Monday, September 20, 2010

State Security Essay

State Security Essay

State Security is probably the most important issue when dealing with international relations. State security is the main focus of any move made by a state in the political arena. One definition from one of the approaches of a state’s security “is the state’s capacity to protect its boundaries and its sovereign ability to act as it sees fit” (TCJM, pp. 62-63). When considering the above definition from the realist approach I would have to disagree. I feel that there is more that needs to be considered and there are many different approaches that have to be looked at for a good understanding of such a complex topic.

One approach that focuses on the state and its interaction with other states is realism. The nature of realism is that states exist in an international structure where the possibility of conflict always exists. The main reason for conflict is that there is no overriding institution to settle competing interest among states. The level of threat depends upon how much one state can either oppose the threat of another or impose its threat on the competing state. For realist security, a state protecting itself is the threat or use of military power or other related instruments of coercion against another state (TCJM, pp.31).

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Another approach to state security is liberal institutionalism. This perspective is similar to the realism approach in many ways. However where the two ideas diverge is the importance of outside institutions. The liberal institutionalism approach states that institutions came moderate the threats between competing states in a way that can control the actions of the states. Liberal institutionalists argue “international institutions have become significant in world politics in that they have a role in changing conceptions of self-interest” (TCJM, pp 49).

Realist will contend that states working together for common interest will work temporarily. Their argument is that this co-operation is difficult to sustain because it is destructive to the states own self-interest and survival. I would have to disagree with this argument because the liberal institutionalism approach shows that when states co-operate for collective interest they create institutions to assist and maintain the collective structure.

Peace studies are another state-centric approach to security, however its concept is much wider and involves more that inter-state violence as threats to the state. Peace studies looks “to prevent wars by imposing effective institutions, structures and processes to allow for rational, measured negotiation; in this way, peace was to be a product of reason” (TCJM, pp.66). Peace studies is an unbounded state-centric approach to security, where as realism is a bounded one. The difference being that peace studies looks at non-military forms of solutions as well concerns for the individuals within the states, whereas realism just deals with inter-state violence.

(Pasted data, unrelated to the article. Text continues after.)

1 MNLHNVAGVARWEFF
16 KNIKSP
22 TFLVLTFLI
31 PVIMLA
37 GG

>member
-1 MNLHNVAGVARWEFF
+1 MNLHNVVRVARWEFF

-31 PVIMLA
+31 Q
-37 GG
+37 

The feminist approach maintains that security must include structural violence. These forms of structural violence especially affect women and other subordinate groups. “A gender-aware analysis opens up security studies in two way: first by looking at the position of women and how their immediate security is violated; and second by focusing on the patriarchal philosophy behind this reification and violence, and how this relates to security studies” (TCJM, pp. 86). This is very much a contrasting view to that of realism, which is very state-based. It is also a necessary focus when considering that men dominate the political scene and the effect that has on women.

“Post-positivism is the label for approaches that seek to provide a different insight into the social sciences and, by extension, into IR and security studies” (TCJM, pp. 99). The post-positivist approach places emphasis on the social construction of knowledge, instead of the positivist stress on reason. For the post-positivist perceived facts and real facts are the same, for positivist there are “real facts and perceived facts and the analyst may compare the two” (TCJM, pp. 101). In contrast to the realist view the post-positivist approach is based more in theory than hard fact. This is important in understanding the basis to why states act the way they do and not just responding to those actions.

All of these approaches to state security give a unique perspective on the topic. Especially when compare to realism, a view that seems to dominant the modern political scene, the other views can help create a broader knowledge of international politics. While it seems impossible to say that one approach is right and the other wrong, many of the views states in the realist approach seem to be dated. There are many other important players in today’s world other than the military that figure into today’s international state relations.

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